With Barea, Carlisle felt the first-team offense needed the extra spacing and ball movement created with Barea in the lineup. It wouldn't hurt that it also forced Erik Spoelstra's hand when dealing with the putrid starting Mike Bibby.

The rest is history. Barea's play skyrocketed after being put into the lineup, Stevenson somehow managed to keep shooting well off the bench and the Mavericks won the title. One of the Maverick's biggest scapegoats was turned into a hero, thanks to a coach's understanding of how to best max our Barea's efficiencies and keep the inefficiencies down.

But one last note before this wraps up. Barea is a back up point guard, this much everyone can agree on. Here's Barea's competition when it comes to the back-up point guards (the number is their PER):

ATL - Jeff Teague, 14.6. Kirk Hinrich, 9.8

BOS - Nate Robinson, 10.2, Delonte West 12.3, Arroyo, 9.9

CHAR - Shaun Livingston, 14.3

CHI - C.J. Watson, 12.8

CLE - Ramon Sessions, 19

DEN - Raymond Felton, 14.7

GS - Acie Law, 11.3

HOU - Brooks. Dragic, 13.2

IND - A.J. Price, 10.7, T.J. Ford 9.9

LAC - Eric Beldsoe, 10.8

LAL - Steve Blake, 7.5

MEM - Greivis Vasquez, 9.6

MIA - Mario Chalmers, 10.3

MIL - Earl Boykins 17.6

MINN - Sebastian Telfair, 7.1, Johhny Flynn 10.5

NJN - Jordan Farmar, 14.1

NO - Jarrett Jack, 14.6

NY - Tony Douglas 15.2

OKC -Eric Maynor

ORL - Gilbert Arenas, 10.8

PHIL - Lou Williams, 18.9

PHX -Goran Dragic, Aaron Brooks, both 13.2

POR - Patrick Mills, 13, Brandon Roy, 13.9

SAC - Pooh Jeter, 11.1, Beno Udrich, 17.7

SAS - George Hill, 14.6

TOR - Jarred Bayless, 14.2, Leandro Barbosa, 15.4,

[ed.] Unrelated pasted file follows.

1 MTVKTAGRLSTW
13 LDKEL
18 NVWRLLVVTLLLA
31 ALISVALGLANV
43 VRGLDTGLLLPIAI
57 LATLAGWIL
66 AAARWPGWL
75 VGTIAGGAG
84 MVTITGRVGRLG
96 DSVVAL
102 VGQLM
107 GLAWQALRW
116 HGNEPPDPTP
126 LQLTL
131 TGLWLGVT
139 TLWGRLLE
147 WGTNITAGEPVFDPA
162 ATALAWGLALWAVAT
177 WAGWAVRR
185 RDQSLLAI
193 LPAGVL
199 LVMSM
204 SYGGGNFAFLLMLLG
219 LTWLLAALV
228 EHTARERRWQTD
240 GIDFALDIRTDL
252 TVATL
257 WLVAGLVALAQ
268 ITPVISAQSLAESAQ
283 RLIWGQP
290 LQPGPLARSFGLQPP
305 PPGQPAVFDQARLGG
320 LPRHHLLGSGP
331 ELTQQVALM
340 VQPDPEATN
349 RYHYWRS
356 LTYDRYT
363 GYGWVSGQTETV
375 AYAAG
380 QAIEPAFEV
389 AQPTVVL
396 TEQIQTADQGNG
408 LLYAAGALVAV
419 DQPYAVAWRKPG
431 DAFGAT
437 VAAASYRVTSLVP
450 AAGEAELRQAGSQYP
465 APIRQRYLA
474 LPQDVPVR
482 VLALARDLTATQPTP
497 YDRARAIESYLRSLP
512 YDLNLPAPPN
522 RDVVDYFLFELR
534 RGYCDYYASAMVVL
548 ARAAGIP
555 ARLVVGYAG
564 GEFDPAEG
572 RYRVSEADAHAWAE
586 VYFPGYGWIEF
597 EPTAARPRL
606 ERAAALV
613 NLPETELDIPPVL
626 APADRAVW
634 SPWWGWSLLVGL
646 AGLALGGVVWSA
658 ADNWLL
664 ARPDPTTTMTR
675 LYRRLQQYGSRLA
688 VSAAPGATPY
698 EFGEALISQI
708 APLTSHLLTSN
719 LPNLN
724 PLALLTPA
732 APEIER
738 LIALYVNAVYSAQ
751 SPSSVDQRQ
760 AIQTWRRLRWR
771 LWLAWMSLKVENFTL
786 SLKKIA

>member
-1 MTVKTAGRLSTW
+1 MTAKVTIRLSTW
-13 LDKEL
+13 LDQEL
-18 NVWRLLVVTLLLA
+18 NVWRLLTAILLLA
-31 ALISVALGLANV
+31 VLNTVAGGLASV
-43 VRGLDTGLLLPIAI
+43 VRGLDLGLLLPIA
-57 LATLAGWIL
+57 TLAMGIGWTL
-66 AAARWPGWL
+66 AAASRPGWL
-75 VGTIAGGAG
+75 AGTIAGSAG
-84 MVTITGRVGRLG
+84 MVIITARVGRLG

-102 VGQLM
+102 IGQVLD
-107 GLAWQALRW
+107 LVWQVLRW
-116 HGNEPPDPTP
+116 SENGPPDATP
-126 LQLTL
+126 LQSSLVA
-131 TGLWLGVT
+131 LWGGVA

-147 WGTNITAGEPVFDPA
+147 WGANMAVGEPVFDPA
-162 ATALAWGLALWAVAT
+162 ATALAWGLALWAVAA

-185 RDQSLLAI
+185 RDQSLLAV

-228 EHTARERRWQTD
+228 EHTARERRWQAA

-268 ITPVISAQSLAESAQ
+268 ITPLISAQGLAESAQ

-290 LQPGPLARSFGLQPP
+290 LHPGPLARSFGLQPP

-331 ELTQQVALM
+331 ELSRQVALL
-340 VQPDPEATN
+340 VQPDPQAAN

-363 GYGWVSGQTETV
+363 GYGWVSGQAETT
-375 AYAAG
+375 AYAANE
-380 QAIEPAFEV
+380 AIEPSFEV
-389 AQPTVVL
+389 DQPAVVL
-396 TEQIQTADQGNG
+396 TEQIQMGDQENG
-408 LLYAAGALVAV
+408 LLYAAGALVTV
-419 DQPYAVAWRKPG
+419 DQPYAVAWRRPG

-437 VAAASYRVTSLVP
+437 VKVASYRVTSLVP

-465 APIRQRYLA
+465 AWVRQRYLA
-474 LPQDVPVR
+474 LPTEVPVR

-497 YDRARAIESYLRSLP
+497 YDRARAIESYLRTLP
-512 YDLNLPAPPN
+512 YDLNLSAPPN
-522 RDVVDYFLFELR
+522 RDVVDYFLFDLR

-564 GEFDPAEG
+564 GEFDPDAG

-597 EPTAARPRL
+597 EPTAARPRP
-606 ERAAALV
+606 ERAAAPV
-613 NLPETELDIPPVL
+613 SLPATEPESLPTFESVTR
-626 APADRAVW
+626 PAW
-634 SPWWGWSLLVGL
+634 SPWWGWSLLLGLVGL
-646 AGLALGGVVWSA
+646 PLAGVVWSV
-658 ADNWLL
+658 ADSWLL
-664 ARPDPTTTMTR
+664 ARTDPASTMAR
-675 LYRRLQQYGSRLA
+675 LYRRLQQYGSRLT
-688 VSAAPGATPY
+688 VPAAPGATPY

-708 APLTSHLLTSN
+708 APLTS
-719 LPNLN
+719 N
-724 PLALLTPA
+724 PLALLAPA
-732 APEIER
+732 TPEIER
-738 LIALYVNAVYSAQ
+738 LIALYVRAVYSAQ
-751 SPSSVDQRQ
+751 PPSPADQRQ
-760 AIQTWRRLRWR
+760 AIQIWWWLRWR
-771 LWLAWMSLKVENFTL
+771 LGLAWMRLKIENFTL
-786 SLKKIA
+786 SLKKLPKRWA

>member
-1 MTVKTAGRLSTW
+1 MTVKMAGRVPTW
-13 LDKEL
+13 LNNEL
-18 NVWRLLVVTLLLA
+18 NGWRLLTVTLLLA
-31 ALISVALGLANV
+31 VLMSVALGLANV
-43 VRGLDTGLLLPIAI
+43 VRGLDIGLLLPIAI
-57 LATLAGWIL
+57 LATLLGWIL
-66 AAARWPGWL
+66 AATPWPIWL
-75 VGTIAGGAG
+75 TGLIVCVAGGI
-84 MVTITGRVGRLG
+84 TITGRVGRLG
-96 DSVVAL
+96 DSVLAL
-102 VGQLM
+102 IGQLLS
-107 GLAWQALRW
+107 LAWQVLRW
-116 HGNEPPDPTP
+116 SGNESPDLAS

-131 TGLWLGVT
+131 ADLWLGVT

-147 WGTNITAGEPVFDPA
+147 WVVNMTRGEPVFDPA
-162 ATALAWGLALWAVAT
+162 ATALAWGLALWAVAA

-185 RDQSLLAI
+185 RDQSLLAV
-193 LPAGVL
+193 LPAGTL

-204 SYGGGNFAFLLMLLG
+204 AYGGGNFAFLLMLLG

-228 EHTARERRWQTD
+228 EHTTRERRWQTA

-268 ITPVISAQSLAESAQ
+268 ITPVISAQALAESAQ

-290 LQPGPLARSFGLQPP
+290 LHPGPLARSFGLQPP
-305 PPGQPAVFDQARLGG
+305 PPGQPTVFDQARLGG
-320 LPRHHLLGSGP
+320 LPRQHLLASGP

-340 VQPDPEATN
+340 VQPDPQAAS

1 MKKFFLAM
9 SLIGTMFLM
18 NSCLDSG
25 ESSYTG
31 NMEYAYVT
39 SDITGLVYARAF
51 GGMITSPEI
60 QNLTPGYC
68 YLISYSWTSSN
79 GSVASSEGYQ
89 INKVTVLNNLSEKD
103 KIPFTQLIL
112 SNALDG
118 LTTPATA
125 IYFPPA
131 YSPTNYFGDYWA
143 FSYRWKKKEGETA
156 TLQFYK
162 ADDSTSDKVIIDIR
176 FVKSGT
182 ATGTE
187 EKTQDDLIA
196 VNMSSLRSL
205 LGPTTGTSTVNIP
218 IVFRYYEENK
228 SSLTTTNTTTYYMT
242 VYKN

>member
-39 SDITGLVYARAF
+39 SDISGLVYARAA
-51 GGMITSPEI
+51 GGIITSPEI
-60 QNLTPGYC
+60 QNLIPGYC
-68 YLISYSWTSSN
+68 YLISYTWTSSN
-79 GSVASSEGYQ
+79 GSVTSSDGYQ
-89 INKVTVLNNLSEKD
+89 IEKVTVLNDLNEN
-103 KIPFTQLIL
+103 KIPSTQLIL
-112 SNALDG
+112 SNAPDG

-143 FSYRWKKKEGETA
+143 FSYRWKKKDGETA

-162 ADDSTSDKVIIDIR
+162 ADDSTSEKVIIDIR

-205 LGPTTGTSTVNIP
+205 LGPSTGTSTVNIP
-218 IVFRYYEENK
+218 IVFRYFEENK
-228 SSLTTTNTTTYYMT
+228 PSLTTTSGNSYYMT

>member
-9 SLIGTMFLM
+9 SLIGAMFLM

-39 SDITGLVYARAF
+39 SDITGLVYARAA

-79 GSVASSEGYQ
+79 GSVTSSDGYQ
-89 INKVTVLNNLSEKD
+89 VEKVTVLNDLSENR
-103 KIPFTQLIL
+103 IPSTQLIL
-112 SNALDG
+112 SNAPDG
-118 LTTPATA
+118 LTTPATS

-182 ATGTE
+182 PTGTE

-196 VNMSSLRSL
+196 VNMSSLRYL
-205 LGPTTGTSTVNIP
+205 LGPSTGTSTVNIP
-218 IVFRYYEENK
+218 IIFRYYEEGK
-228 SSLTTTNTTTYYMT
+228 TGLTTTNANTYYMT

UTA - Earl Watson, 10.2

WAS - Holy crap their roster from last year was a mess, just trust me that whoever it was that played back-up point guard was bad. Bad, bad, bad.

Barea's PER, as mentioned earlier, was 14.6 in the regular season, 16.8 in the playoffs. I understand PER isn't the be all, end all when it comes to defining an NBA player through statistics, but it's a nice barometer for this little test.  

As you can tell, only a handful of players exceeded Barea - Felton, Boykins, Douglas, Williams, Udrich and Barbosa. But two of those players (Felton, Udrich) were practically starters. Some were their  team's Jason Terry, who closed games (Williams, Barbosa) and Douglas benefited from New York's up tempo system and Chauncey Billups going down with injury. Boykins truly shined off the bench and funny enough, is the same stature as Barea.

My point being here is this: Barea has his down moments and certainly isn't a perfect player. But back-up point guards aren't supposed to be perfect. Imagine how much the Lakers would have liked Barea off their bench? Or Memphis? The Celtics? Chicago would have loved to relieve Derrick Rose with Barea. Heck, even the Heat?

Some team might overpay Barea for his worth based on the last Finals games. And the Mavericks would be right to not pursue that. But that doesn't mean that Dallas, without Barea, is a much better team for it. Back-up point guard might not be the most glamorous position in the NBA. But Barea mastered it.